In the Summer of Bowering, Geist blogger and Poetry Is Dead magazine Editor-in-Chief Daniel Zomparelli reviewed George Bowering's latest poetry collection, My Darling Nellie Grey. The collection is divided into twelve chapters, named for each month of the year, and Zomparelli reviewed one chapter a week all summer long. To finish the summer off, George Bowering agreed to an interview.
One summer afternoon I met with George Bowering for a quick cup of coffee. When I arrived, he was already sitting down, wearing an old Boston Red Sox hat and a motorhead t-shirt. We instantly got to talking, and before I knew it, Mr. Bowering was making fun of me for not knowing all of the cities in interior British Columbia. What ensued was a flash interview, proving his age hasn’t slowed him down.
Daniel Zomparelli: Word on the literary street is that you're a terrible bowler. Is that true?
George Bowering: You've either been talking to my wife or Charles Demers. Charles Demers may have had a better score than me, but I'm a better looking bowler. When I was up there I looked good. And I know how to bet on horses.
DZ: Your style changes in each chapter of My Darling Nellie Grey. It has also changed from book to book during your writing career. Do you think you have stylistically changed over the years as a poet?
GB: I always say once you've done something and it works then don't do it anymore. In My Darling Nellie Grey some of the chapters are maybe extensions of what I've done before, but once I'm done with something I move on. I admire painters who do that, who get a serial going and do everything they can with it, then try something different. I always admired that. I always hated it when creative writing teachers said to find your voice. Worst horse shit I ever heard.
DZ: What are you working on now?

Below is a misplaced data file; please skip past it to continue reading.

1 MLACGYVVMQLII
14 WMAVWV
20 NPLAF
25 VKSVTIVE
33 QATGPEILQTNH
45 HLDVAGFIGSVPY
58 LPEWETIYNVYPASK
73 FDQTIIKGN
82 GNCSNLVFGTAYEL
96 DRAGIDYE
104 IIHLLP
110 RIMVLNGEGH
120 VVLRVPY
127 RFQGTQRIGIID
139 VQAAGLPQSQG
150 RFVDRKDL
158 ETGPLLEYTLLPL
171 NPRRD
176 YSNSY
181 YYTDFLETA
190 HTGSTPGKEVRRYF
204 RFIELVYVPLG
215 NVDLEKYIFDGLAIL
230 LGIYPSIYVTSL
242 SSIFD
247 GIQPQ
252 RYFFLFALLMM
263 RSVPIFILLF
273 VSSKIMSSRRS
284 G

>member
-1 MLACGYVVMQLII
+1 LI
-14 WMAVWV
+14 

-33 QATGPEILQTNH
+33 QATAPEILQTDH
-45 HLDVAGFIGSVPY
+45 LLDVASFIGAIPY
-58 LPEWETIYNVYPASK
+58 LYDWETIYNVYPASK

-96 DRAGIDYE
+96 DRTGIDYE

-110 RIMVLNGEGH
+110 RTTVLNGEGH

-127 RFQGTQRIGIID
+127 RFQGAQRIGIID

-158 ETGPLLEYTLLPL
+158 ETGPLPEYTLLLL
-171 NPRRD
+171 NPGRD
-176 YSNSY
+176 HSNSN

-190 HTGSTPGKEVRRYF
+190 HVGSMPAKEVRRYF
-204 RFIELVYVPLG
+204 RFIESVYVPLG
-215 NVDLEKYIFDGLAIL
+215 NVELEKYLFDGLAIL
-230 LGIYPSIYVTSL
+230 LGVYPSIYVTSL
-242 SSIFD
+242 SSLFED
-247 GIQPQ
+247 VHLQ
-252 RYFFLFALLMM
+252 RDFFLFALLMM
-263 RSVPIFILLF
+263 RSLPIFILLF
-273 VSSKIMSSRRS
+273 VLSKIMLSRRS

GB: Jack Spicer says you should always work on one thing at a time, but I can never do that. Writing an essay/prose piece on D____ M________'s poetry. [He/She] doesn't know that. I'm trying to destroy a long poem by a French guy you never heard of. Also working on a short story and play. Nothing I can tell you about, but it has nudity, but the nudity has no redeeming quality.
DZ: Do you find it easier to work here or back east?
GB: Makes no difference to me. I'm not one of those types that can carry a notebook around and write. Some poets like Allen Ginsberg would be able to write in cars, but I can't. I never write in airplanes. The only way I could write in airplanes is to write about airplanes in airplanes. Now that's a project.
Main question I ask myself before writing is, "I wonder if I could get away with it?" Some writers approach a topic with, "I wonder what it would be like to go there" but I figure you could just go there. I'd rather not get into that.
DZ: You're a big baseball fan, so who's your favourite baseball team?
GB: Favourite team was the 1948 Red Sox. I love baseball. Jean [George's wife] and I go on baseball trips all the time.
DZ: Where do you two go on baseball trips?
GB: Went to Italy last year, went to see the Maui Warriors this year. We've driven all over the states for baseball games.
DZ: I was recently at a Canadians game and was learning the art of heckling.